administration is mobilizing across several fronts to shore up its relationship with Persian Gulf leaders who fear the United States is reducing its commitments in the Middle East.
In unusually blunt remarks Wednesday, the
The United States and the rich oil producers have been bound by security and economic interests for decades. But especially since the
The Gulf states have been alarmed that Washington has not done more to provide military support to the embattled anti-government opposition in Syria. In recent days, the differences have spilled into the open, as Saudi officials have said they intend to provide rebels shoulder-launched antiaircraft missiles over apparent White House opposition.
In an appearance at the Center for Strategic and International Studies in Washington, Burns said it is easy to understand why Americans, weary of war and less dependent on Gulf oil, "would wonder if they really need to pay so much attention to the Middle East."
He said it is also understandable why some Gulf states would "question our reliability as partners," given U.S. hopes for energy independence, and American warnings that the old Middle East power structures, such as the Gulf monarchies, will soon change. He acknowledged differences in approach to Iran and the "huge problem" of competing views on what should be done to resolve Syria's civil war.
But he cautioned that "no country or collection of countries can do for the Gulf states what the United States has done and continues to do."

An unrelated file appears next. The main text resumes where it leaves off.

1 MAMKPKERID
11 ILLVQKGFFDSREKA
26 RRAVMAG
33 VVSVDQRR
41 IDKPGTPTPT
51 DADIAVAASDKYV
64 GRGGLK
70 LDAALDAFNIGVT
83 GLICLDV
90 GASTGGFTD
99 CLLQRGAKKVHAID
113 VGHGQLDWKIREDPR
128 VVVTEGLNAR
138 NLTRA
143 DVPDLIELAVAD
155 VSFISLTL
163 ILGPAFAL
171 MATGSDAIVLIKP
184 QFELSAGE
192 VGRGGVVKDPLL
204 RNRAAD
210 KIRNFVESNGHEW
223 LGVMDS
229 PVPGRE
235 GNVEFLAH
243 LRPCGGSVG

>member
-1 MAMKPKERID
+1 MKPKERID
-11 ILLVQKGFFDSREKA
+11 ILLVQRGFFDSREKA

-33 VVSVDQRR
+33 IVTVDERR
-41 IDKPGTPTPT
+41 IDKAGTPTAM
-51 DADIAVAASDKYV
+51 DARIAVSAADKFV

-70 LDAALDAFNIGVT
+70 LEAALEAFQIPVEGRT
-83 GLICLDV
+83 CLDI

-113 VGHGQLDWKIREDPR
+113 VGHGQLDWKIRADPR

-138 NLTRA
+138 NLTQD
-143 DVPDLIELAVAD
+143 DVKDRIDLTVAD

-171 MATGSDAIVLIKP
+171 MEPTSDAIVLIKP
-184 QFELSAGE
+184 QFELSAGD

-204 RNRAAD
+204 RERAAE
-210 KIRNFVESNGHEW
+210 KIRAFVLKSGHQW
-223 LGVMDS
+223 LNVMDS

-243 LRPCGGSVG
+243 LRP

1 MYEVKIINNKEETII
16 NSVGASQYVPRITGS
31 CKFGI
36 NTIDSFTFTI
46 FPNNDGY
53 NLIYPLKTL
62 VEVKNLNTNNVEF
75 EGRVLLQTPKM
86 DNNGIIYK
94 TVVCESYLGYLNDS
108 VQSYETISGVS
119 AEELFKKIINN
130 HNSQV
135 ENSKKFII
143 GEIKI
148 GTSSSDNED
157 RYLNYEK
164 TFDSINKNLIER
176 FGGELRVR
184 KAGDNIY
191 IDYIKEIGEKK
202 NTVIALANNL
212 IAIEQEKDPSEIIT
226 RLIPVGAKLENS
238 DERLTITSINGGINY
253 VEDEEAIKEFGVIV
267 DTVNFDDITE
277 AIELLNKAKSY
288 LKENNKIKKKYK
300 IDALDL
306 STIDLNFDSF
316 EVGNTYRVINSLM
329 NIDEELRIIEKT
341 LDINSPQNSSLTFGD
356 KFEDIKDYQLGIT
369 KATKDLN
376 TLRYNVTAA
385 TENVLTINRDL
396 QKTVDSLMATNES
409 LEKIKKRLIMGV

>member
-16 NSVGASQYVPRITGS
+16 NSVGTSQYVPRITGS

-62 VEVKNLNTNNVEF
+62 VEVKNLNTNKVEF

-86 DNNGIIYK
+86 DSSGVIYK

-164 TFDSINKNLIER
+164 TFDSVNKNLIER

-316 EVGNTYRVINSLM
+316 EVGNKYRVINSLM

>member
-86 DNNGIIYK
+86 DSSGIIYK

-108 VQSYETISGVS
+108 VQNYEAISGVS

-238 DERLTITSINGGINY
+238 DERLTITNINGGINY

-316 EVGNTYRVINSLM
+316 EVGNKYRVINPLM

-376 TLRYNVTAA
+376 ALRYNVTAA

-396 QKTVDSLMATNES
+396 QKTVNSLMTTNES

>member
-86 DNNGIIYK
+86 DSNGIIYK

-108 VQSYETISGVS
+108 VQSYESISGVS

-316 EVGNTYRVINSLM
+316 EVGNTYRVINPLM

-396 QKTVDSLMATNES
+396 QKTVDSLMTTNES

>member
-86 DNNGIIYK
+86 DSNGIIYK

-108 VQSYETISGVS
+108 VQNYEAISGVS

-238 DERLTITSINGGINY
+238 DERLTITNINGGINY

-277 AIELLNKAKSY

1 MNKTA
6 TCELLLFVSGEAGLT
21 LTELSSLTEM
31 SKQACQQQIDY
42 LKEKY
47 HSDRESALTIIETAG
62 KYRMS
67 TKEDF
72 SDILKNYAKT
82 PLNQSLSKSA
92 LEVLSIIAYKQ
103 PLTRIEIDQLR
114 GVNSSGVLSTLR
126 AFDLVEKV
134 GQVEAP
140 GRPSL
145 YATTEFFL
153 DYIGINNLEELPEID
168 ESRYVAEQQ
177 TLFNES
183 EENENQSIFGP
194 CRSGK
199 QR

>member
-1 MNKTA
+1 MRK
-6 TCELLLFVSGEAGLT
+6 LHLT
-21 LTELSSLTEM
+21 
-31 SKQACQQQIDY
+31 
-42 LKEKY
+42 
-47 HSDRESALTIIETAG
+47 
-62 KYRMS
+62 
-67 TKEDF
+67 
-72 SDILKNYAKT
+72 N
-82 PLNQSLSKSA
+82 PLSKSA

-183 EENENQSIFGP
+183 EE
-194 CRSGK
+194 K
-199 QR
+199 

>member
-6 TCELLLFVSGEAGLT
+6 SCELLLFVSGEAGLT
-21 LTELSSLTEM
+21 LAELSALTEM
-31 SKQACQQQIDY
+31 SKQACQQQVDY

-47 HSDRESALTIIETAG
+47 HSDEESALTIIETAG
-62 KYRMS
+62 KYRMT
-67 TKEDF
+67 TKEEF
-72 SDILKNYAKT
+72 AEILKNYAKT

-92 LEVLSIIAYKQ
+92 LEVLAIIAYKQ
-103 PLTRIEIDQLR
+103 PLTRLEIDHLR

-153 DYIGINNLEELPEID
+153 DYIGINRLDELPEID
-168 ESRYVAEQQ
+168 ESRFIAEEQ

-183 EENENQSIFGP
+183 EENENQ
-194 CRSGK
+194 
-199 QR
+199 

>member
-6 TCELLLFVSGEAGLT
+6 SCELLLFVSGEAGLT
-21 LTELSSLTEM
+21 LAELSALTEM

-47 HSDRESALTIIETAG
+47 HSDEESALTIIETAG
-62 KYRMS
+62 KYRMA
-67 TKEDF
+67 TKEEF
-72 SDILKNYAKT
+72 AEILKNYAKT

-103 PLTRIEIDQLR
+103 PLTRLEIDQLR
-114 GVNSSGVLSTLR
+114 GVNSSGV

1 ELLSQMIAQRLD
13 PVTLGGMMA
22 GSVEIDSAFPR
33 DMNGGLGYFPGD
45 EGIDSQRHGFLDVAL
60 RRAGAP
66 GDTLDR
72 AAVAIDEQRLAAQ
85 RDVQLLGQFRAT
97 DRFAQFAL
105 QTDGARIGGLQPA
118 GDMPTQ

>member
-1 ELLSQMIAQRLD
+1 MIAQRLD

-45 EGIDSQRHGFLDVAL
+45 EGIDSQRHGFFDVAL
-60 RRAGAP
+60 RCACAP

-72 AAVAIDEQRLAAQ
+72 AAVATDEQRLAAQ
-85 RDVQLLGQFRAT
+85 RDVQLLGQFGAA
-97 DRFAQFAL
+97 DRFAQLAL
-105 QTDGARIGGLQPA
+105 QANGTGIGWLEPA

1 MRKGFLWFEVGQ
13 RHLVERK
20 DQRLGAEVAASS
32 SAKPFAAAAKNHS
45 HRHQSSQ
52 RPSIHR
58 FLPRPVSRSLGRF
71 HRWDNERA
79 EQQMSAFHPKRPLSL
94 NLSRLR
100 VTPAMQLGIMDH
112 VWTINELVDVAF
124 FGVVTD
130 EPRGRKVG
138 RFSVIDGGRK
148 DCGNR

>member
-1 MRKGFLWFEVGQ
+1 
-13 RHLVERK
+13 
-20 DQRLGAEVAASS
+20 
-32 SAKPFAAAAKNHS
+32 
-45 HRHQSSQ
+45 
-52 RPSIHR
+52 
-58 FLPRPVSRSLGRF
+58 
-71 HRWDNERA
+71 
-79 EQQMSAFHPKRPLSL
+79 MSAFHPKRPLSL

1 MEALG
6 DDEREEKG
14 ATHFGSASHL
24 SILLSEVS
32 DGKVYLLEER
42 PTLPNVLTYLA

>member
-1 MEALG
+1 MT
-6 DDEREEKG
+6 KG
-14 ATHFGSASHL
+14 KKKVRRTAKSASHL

He said that if the two sides work at cross purposes, it will "enable hard-liners and extremists of one stripe or another to erode" the so-called Arab Center of moderate elements.
Burns insisted that the
He sought to assure the Gulf leaders that the United States will not accept a flawed
He said the administration and the Gulf states should continue their efforts to prop up fragile Jordan and Lebanon, which have become more unstable because of the influx of Syrian refugees.
Burns pointed out that Secretary of State
He said the Gulf states and the U.S. should work together in turbulent Egypt, but urged the Arabs to accept that wealth and power must be more widely shared in the largest Arab state.
"No transition can succeed without a sense of respect for political pluralism and a sense of confidence in a better and more inclusive economic future," he said.
He warned that the billions of dollars that the Gulf has funneled into Egypt will produce "little sustainable effect" without more careful plans for how the money is spent.